Monday, April 8, 2013

On "The Journey Home" by Olaf Olafsson ***

Like Halldor Laxness's Atom Station, this book revolves around a lot of the fallout from World War II as it involved Iceland; only here the focus is even more personal. The narrator is a woman on her way home--though not for the first time. It's a testament to Olafsson's skill that he was able to weave several plotlines involving the same characters but in different eras together so seamlessly.

I say "seamlessly," but the book was definitely easier to read in long sittings than it was to read in shorter ones. Because each section might pick up in a different time period, and because various plots involve journeys back to Iceland, I did have difficulty sometimes, when I had been away from the book for a day or so, figuring out what was going on, where I was, which plotline I was following.

In standard order, the plot goes something like this: the narrator is an Icelandic woman whose parents want her to get a good business education. Instead, she takes up cooking as a side job and falls in love with it. This leads her eventually to, against her parents wishes, move to Britain, where she learns more about being a chef and has a job. There, she falls for a young Jewish man whose parents still reside in Germany during the lead-up to World War II. The letters from his mom become more ominous (that is, vaguer), so he returns to Germany to check in on them--and, of course, never returns.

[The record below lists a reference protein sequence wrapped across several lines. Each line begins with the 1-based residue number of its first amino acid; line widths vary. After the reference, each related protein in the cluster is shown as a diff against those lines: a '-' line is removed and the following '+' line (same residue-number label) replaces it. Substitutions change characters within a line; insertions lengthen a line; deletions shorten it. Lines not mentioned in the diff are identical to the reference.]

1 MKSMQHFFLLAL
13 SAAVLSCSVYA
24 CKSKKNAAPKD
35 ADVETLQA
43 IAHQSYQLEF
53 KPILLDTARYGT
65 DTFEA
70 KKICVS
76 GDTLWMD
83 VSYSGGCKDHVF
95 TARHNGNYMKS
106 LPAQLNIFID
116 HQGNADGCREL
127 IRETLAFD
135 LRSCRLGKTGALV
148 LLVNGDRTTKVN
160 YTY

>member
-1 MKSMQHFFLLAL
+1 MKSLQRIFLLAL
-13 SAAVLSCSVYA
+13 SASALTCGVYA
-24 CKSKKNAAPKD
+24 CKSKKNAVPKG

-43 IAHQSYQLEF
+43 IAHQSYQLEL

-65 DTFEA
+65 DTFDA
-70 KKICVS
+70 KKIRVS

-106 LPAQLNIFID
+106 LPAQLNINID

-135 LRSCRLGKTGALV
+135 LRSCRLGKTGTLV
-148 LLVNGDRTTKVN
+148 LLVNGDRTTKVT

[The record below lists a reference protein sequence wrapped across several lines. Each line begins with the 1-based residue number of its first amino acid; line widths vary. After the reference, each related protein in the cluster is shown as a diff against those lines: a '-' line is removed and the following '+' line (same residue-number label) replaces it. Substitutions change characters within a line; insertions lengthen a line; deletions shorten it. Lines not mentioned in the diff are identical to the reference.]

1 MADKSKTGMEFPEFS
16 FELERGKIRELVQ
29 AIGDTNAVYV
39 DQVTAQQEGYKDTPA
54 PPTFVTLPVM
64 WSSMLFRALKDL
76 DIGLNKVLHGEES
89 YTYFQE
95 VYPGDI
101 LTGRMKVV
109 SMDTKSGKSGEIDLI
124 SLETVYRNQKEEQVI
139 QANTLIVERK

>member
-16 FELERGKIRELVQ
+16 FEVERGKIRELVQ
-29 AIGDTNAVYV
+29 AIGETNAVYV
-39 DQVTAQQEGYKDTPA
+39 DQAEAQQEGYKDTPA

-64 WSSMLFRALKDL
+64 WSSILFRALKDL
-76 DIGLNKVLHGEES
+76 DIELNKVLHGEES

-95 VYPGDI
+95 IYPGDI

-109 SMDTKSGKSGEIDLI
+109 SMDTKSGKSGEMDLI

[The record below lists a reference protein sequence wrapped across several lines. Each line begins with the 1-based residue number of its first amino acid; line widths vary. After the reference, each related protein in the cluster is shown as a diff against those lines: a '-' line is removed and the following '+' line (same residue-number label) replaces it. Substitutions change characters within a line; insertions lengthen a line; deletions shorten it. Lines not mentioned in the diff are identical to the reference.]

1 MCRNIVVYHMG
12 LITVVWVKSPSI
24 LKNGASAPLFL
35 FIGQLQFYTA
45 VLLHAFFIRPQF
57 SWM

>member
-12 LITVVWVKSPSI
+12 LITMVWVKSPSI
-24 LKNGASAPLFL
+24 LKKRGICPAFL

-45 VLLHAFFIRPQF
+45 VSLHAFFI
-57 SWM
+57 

Meanwhile, the narrator's parents (especially her mom) are having conniptions about her living with a man out-of-wedlock. When she more or less knows that her beau Jakob is not coming back, she packs up to return to Iceland for a visit. There, she gets a job as a private chef for a housebound woman and her family. There also, that family's son returns from Germany and, one night, essentially rapes the narrator. She becomes pregnant, and she returns to her family (by now her mother is recently dead), and her dad takes care of her and gets a family to adopt the baby the narrator will have. Meanwhile, a friend back in England, Anthony, has some ideas about turning his family inheritance--a big, old house--into a bed and breakfast and persuades the narrator to move back to be the cook and half-proprietor. They live together there for decades, serving others, until the baby that she had is graduating from school, which necessitates a visit to Iceland to see him as an adult, though she's not known him since his adoptive parents came into his life.

Told in straightforward fashion, the tale, I see here, is not as engaging as it is in its weaving of multiple time periods. What's also missing is this summary is Olafsson's pretty firm handle on the central character. Oddly, she's not someone I particularly liked. She seems very sure of herself, very stubborn, and very snobbish; others around her make all kind of mistakes, but she is always in the right. She reminded me a bit of Olive Kitteridge, though perhaps not quite as annoying or as interesting.

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